By Cheryl Coppa
If you have trained with me, you may have noticed I am always barefoot! If you scroll through Instagram you can even find elite lifters ditching their shoes.
While most of the time it might be a personal preference, I started training this way because I don’t wear shoes in the house, so why would I put them on to work out in the house?
Writing this made me realize I have not bought a new pair of athletic shoes in over 2 years, maybe I should replace that expense with pedis!
I have always had weak ankles, and I noticed over the past couple of years my ankle mobility and strength have greatly improved, so I wondered why and came to the conclusion that it was due to the barefoot training.
Let’s take a look at this a little deeper
When you think about it, our feet are the foundation of our entire body, they literally walk you through your whole life, therefore they need to be strong and function properly.
A lot of our athletic shoes provide unnatural support and limit the feeling and movement of our toes, which can end up affecting our posture and the alignment of our hips and pelvis (also a major cause of knee pain).
This can actually cause the ankles and the feet to get lazy & weak.
Your feet are covered with proprioception - sensors that provide feedback to the rest of the body about position and alignment. Going barefoot helps us to feel and connect with our environment and greatly helps with balance in our natural movements.
How low can you squat?
Nearly 1/4 of the body’s bones are in the feet! Pretty crazy, right? So, you can imagine how important it would be to have them functioning properly.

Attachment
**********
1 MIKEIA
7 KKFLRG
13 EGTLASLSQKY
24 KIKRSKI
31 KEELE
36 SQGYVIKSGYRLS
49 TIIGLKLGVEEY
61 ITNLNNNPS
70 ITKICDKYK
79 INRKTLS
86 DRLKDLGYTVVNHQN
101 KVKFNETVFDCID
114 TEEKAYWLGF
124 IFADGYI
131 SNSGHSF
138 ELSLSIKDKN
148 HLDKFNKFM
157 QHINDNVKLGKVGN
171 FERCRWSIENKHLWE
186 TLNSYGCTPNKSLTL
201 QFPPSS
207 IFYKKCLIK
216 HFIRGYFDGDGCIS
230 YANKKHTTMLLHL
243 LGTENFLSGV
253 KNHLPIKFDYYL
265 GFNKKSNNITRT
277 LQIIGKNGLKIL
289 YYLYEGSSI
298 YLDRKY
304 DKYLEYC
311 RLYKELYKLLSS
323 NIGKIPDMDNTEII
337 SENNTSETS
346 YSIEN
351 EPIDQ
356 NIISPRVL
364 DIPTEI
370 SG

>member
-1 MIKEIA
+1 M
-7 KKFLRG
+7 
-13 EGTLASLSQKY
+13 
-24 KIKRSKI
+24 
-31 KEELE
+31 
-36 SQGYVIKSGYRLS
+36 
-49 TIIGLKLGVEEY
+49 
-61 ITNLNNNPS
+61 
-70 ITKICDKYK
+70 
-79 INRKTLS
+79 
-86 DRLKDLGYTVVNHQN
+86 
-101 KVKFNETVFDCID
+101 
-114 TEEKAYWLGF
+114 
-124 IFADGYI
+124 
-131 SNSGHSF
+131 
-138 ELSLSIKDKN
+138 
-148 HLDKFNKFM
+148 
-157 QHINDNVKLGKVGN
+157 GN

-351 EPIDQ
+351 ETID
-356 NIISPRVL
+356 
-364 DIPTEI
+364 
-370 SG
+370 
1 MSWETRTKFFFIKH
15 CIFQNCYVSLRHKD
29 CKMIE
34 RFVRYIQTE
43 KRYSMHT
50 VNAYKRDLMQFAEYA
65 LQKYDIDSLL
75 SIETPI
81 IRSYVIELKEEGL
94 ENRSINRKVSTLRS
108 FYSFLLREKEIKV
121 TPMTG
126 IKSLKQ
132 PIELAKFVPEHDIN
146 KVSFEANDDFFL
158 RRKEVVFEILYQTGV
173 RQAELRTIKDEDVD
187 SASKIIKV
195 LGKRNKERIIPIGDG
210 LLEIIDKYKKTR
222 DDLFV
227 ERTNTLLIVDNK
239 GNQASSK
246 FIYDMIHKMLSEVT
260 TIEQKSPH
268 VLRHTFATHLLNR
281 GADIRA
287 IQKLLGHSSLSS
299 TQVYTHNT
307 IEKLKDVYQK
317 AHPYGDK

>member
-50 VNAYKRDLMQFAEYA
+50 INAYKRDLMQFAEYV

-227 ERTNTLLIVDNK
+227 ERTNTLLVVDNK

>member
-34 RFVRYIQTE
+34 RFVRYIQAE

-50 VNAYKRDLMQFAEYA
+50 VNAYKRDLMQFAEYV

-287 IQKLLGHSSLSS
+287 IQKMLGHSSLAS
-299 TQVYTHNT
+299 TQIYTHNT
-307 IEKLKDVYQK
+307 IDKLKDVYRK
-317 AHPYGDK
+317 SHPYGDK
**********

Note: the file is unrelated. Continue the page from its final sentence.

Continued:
By going barefoot, you increase the mobility of the foot which gives you a wider range of motion. If the stability and mobility of the feet are not there, it is a domino effect and will impact the ankles, knees, and hip positions.
Maybe you have noticed you can’t squat very low, or when you squat your heels have a tendency to lift off the ground, this is directly linked to lack of ankle mobility.
Improve balance. Build strength
Working out barefoot helps us to build strength and stability with the stabilizing muscles of the foot and ankle, as well as improve balance, proprioception, and overall performance.
Keep in mind that some people do require more support than others, but you can still work toward the best, strongest functional feet & ankles to carry you through your life.
If you are completely new to barefoot training, start with some simple bodyweight movements like squats and lunges so you can gradually get used to the change, and progress from there.
Also, try out some of these simple exercises you can do on your own anytime, anywhere! (see video below)
Take care of those feet, even if that means pedicures and foot massages! On that note, maybe our insurance companies should reimburse us for a spa visit for our feet.
Cheryl Coppa is a wife, mother of 3, and a fitness trainer in the Exercise Box program. She train busy moms and women at home using minimal time and minimal equipment to achieve specific goals. Cheryl's special booty program is a huge success getting her incredible results for her participants